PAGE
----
Subpoena of Limbaugh's doctors OK'd with restrictions
Friday, December 16, 2005
WEST PALM BEACH, Florida -- Prosecutors can subpoena Rush Limbaugh's doctors as part of an investigation into whether the conservative radio commentator illegally bought painkillers, a judge ruled.
Judge David F. Crow ruled Monday that Florida laws do not prevent doctors from talking with prosecutors if the discussion is relevant to the prosecution of a crime.
The decision gave prosecutors permission to subpoena doctors and their staff, but it also protected confidential material in Limbaugh's medical records. The judge noted that Florida law prohibits the discussion of a patient's medical condition and information disclosed by a patient during treatment.
Prosecutors and an attorney for Limbaugh both said they benefited from the ruling.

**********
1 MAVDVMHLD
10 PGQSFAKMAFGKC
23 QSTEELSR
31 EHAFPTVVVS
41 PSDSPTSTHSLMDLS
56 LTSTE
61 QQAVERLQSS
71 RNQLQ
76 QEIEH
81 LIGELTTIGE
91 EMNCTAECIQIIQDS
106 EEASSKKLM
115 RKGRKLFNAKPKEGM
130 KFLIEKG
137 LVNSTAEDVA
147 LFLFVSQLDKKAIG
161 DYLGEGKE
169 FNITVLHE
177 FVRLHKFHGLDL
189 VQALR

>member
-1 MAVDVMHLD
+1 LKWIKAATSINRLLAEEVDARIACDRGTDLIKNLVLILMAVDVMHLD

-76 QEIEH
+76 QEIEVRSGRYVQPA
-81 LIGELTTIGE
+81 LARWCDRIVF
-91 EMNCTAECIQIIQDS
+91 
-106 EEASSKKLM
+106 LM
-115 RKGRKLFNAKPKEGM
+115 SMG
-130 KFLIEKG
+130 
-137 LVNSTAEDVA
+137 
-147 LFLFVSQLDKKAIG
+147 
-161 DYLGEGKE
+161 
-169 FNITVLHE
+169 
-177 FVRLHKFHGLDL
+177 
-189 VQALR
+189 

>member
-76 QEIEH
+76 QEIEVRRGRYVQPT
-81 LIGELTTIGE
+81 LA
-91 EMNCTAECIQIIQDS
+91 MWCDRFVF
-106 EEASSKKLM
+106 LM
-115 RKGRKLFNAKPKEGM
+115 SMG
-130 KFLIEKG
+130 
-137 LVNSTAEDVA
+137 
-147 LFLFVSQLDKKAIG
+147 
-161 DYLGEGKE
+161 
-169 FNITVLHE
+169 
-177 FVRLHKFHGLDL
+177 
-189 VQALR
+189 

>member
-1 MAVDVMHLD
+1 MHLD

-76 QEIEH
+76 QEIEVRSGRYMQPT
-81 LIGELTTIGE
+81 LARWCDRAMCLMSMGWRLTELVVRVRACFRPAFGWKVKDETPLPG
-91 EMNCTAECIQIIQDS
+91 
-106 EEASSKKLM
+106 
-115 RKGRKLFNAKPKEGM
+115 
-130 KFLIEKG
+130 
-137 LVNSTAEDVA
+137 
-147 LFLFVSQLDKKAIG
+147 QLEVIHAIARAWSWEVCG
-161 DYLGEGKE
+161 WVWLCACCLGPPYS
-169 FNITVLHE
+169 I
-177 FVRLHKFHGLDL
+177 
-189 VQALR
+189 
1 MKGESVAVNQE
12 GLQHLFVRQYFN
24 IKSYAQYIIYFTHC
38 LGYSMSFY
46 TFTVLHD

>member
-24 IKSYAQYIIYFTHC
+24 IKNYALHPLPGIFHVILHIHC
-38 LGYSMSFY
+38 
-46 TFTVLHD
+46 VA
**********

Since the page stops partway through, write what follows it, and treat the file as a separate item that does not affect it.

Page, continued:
Prosecutors seized Limbaugh's records after learning that he received about 2,000 painkillers, prescribed by four doctors in six months, at a pharmacy near his Palm Beach mansion. They contend that Limbaugh engaged in "doctor shopping" by illegally deceiving multiple doctors to receive overlapping prescriptions.
Limbaugh has not been charged with any crime and maintains his innocence.
He has acknowledged he became addicted to pain medication, blaming it on severe back pain, and took a five-week leave from his radio show to enter a rehabilitation program in 2003.